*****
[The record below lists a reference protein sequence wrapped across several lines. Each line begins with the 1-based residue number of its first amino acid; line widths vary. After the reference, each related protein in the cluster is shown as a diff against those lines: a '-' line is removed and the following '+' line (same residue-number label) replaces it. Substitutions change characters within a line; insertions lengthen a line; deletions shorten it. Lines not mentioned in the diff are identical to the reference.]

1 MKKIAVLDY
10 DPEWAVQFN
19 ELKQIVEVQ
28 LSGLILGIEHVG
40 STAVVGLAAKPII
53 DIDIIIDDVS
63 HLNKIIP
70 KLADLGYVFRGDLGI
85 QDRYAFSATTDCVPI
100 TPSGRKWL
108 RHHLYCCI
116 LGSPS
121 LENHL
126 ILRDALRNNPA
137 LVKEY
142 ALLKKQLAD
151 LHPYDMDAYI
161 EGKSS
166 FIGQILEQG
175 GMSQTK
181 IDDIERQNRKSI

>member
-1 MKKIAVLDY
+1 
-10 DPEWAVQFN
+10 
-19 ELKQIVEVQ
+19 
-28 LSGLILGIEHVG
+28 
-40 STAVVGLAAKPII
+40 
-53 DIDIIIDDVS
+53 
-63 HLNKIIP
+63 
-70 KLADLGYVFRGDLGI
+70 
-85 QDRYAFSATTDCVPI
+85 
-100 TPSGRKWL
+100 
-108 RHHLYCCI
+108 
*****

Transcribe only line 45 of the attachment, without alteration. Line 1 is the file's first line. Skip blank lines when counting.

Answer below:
+108 